In the Ike Snopes episode, too, Faulkner's principal mode of combining myth and reality is through the grotesque. However, there are considerable differences in both the thematic and the stylistic aspects of the Ike and Eula stories. While the Eula plot, through grotesque imagery, establishes an icon of a male ideal of womanhood, the Ike Snopes−plot, blending elaborate rhetoric with travesty, transmits a mythic love story. But the story, in The Hamlet, of the love between a human being and an animal is not told in the acceptable style of the love stories of Zeus as bull or swan, Native American stories of the love between bears and humans,4) or that of fairy tales like "Snow−White and Rose−Red." Instead, Faulkner provokes readers by a diction in which the "poetic" and Thirties' realism are manneristically forced together. However, this grotesque combination of the rarified with the rural, and even with the scatological, corresponds with the equally grotesque fact that the love of the mentally handicapped sodomite is the only "true love" in Frenchman's Bend.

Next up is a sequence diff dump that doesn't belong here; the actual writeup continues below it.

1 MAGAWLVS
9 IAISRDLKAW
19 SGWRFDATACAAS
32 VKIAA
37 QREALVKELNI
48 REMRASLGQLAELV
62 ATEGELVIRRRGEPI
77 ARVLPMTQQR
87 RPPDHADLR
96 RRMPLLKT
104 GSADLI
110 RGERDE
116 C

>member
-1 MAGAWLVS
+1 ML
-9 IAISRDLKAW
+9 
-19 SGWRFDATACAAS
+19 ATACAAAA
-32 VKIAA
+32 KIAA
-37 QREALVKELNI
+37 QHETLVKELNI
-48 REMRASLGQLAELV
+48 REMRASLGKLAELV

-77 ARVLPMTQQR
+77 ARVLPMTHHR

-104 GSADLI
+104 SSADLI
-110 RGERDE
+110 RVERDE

Apparently Faulkner, like other artists experiencing the collapse of traditional values (see also John Steinbeck, Djuna Barnes, D. H. Lawrence, and the German Expressionists) felt an urge to radically reassess human essence by exploring the liminal, by expressing the humane features of the primitive, the simple−minded and marginalized. As John Steinbeck through Tularecito ("Tularecito," 1932) and Lennie (Of Mice and Men, 1937), Faulkner through Benjy (1929) and Ike (1940) explored the anthropological and mythic borderlines of humankind ("the creature" [810]; "pointed faun's ears" [811]) as well as of his art. We should perhaps remind ourselves that these literary assessments of humanity took place at about the same time that Hitler had begun to draw his "borderline" of humankind through his "eugenic mass murders," the [→page 281] "Vernichtung unwerten Lebens." Part of the greatness of The Sound and the Fury and of The Hamlet—and this is sometimes ignored in scholarly debate—lies in that both Benjy and Ike are portrayed not as clinical cases but as human beings, feeling affection and receiving human attention.5)